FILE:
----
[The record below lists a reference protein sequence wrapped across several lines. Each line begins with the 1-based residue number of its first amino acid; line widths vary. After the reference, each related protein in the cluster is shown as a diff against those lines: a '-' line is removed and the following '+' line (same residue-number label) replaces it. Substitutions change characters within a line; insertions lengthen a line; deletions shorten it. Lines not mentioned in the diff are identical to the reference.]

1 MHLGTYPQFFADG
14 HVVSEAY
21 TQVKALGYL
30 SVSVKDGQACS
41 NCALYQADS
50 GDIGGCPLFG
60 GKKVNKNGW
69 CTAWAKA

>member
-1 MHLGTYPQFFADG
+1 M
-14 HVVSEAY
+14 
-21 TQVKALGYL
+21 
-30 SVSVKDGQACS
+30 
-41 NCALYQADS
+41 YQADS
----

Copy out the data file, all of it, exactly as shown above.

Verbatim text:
[The record below lists a reference protein sequence wrapped across several lines. Each line begins with the 1-based residue number of its first amino acid; line widths vary. After the reference, each related protein in the cluster is shown as a diff against those lines: a '-' line is removed and the following '+' line (same residue-number label) replaces it. Substitutions change characters within a line; insertions lengthen a line; deletions shorten it. Lines not mentioned in the diff are identical to the reference.]

1 MHLGTYPQFFADG
14 HVVSEAY
21 TQVKALGYL
30 SVSVKDGQACS
41 NCALYQADS
50 GDIGGCPLFG
60 GKKVNKNGW
69 CTAWAKA

>member
-1 MHLGTYPQFFADG
+1 M
-14 HVVSEAY
+14 
-21 TQVKALGYL
+21 
-30 SVSVKDGQACS
+30 
-41 NCALYQADS
+41 YQADS